For as many times as you have ever opened a browser, it’s a odd thought that you have basically no benefit to your browsing experience. This is an example of what browsers should do and how they should interact with their users. Browsers should try to interpret the users wants and needs and offer some suggestions.
On a website called Vimeo where Aza Raskin does a demo what browser should do and how things could be made easier in everyday life.
Just based on the amount of time people take to research driving routes, look up maps, find a friend or just are bloggin their life away on Twitter, it makes sense to at least to have a ‘friend’ like ‘your browser’ that just makes the internet [the interconnected tubes] that much more fun and exciting.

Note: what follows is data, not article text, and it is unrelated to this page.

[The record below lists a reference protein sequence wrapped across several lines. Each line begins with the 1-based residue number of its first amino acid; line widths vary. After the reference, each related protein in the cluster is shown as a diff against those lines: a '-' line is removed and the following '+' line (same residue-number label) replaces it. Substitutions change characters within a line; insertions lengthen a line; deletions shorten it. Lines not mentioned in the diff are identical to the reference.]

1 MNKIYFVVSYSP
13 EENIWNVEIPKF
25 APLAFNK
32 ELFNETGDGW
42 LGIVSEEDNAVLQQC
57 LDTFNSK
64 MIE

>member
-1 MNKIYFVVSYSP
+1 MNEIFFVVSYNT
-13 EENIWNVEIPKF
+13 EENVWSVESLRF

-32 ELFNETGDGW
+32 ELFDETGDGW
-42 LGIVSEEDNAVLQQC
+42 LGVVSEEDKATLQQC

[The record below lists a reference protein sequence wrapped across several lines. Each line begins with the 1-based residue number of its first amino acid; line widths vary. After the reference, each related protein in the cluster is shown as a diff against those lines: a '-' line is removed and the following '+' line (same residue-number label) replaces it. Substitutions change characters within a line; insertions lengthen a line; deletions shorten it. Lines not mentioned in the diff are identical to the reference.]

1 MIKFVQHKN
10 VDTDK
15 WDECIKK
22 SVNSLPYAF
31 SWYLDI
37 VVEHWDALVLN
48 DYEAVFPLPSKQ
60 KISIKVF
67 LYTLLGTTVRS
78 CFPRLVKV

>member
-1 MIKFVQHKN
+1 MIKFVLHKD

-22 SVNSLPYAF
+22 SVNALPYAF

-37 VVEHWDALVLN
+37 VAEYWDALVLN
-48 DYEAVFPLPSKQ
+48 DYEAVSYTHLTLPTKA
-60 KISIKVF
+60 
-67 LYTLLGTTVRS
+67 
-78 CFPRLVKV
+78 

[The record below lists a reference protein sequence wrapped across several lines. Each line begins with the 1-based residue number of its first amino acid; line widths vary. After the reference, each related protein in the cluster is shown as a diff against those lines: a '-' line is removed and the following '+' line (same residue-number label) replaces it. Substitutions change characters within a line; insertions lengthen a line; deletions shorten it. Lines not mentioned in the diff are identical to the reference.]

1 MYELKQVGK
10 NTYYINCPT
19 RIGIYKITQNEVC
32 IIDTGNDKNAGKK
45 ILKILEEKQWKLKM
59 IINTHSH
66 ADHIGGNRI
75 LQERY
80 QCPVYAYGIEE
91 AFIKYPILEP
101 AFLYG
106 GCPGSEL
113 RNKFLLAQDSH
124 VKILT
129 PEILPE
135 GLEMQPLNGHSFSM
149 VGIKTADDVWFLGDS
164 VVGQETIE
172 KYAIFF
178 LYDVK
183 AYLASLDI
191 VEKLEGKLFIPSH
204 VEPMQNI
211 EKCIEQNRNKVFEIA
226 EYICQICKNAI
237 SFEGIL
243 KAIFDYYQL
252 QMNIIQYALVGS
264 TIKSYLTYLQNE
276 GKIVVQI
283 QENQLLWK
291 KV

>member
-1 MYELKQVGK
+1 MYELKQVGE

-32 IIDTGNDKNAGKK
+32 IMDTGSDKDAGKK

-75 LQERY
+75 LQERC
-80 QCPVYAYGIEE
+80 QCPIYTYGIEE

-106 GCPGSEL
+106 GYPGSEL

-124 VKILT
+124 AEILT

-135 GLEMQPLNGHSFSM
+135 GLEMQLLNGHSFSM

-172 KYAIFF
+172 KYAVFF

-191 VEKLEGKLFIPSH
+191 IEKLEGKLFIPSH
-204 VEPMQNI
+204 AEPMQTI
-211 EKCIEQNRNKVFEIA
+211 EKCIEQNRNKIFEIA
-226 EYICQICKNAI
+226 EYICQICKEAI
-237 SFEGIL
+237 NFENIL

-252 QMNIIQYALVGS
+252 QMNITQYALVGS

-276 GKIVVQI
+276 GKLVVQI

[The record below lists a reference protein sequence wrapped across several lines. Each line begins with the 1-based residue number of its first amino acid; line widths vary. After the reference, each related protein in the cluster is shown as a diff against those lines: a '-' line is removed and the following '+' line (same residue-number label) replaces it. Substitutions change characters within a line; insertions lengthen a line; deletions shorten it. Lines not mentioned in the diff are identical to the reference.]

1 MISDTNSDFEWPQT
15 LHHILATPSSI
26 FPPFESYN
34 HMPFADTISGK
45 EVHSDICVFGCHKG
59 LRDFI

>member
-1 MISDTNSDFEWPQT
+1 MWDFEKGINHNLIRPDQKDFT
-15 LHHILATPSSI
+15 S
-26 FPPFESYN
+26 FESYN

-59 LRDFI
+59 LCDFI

Thinking outside the box is really what this is; I think this is a very nice direction to be going in. The video is produced very well, it’s clear, concise and to the point [3 things I love].
While like this idea and I’m going to try to use it. I actually anticipate Google’s Chrome doing some things like this. Privacy activists may not agree with this ability, but it’s a very nice proof of concept and I hope they keep developing it.
Ubiquity for Firefox
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